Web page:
As we commemorate the centenary of the outbreak of World War I – arguably the first engagement that could with some justification be characterized as “automated response” – it behooves us to take a look at the development of this phenomenon in years since, but, even more importantly, at its anticipated future.
The automated response that led to WWI was purely legal in nature: the successive reactions following the general mobilization of the Austro-Hungarian Empire were rooted in a network of treaties of alliance. The system contained a fair number of “circuit breakers” at almost every turn, even if they would have amounted, in contemporary view, to breaches of a treaty obligation. This situation found a direct successor in Article 5 of the North Atlantic Treaty of April 4, 1949 (the Washington Treaty establishing NATO), which to date has been invoked only once following 9/11.
But it is not so much the automatism based on honor, credibility and other social compulsion on an international scale that will likely determine automated responses in the future. It is much more a technical and systemic automated response that will increasingly, for a variety of reasons, take reactions out of human hands.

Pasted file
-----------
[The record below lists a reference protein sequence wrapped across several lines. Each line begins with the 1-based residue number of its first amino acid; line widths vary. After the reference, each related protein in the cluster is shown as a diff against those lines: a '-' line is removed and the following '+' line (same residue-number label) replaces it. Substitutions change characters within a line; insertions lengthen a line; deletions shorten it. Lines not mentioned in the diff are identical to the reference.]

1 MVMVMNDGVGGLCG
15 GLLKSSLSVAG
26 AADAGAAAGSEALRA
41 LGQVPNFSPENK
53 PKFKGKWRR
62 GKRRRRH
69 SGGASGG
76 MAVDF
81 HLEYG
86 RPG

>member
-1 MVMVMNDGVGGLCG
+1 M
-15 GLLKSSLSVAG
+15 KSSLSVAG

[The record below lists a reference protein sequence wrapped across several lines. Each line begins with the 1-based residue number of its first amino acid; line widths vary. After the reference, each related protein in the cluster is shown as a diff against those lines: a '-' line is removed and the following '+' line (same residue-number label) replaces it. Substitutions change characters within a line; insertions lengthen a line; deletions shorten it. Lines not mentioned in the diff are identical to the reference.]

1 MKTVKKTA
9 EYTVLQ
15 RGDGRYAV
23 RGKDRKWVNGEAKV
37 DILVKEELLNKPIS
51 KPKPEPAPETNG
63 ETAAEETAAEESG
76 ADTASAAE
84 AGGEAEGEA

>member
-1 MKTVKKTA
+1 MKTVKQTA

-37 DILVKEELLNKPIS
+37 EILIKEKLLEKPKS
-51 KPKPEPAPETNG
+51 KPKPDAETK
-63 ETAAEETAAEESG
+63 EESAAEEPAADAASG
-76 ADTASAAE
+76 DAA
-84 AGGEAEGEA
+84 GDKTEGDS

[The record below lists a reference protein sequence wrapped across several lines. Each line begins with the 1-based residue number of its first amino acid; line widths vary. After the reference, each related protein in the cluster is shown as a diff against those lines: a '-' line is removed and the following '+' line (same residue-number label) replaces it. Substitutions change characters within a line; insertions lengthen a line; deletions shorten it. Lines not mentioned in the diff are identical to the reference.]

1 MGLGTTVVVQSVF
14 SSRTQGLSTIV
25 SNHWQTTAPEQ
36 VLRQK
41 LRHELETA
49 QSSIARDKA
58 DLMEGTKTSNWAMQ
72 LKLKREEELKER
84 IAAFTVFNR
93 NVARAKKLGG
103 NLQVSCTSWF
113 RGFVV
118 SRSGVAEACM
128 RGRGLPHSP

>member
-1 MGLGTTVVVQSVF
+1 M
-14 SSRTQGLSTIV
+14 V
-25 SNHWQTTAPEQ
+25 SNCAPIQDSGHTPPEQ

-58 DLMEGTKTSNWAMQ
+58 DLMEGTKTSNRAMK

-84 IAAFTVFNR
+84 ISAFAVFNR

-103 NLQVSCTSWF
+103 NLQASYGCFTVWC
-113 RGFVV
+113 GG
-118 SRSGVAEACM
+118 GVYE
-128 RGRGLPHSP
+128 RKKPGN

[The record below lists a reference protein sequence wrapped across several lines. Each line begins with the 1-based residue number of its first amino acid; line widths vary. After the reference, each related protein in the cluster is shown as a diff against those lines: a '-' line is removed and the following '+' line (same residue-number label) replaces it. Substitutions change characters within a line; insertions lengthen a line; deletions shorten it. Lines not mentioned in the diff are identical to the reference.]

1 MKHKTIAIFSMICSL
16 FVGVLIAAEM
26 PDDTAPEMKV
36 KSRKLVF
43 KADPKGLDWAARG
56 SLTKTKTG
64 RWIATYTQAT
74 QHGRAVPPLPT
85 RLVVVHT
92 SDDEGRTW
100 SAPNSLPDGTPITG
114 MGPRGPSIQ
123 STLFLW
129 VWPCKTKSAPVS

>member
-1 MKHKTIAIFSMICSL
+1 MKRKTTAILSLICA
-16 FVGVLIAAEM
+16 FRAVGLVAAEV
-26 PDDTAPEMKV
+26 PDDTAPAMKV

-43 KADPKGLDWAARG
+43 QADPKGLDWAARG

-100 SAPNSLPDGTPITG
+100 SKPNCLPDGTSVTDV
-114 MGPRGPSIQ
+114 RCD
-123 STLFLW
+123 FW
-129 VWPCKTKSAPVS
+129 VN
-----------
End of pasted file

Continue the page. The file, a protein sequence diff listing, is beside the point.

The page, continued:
For one, response time of modern weapon systems is shrinking at an increasing pace. Comparable to the situation in computer trading, the percentage of situations – without regard to their significance – will grow where human response will under almost any imaginable circumstance be too slow and hence come too late.
From a warfighter’s perspective, therefore, automated response is a good thing: if a threat is identified and incoming munition destroyed before it becomes a manifest threat, it matters little whether that happens by human intervention or fully under the control of technology. Of course, a number of concerns are evident: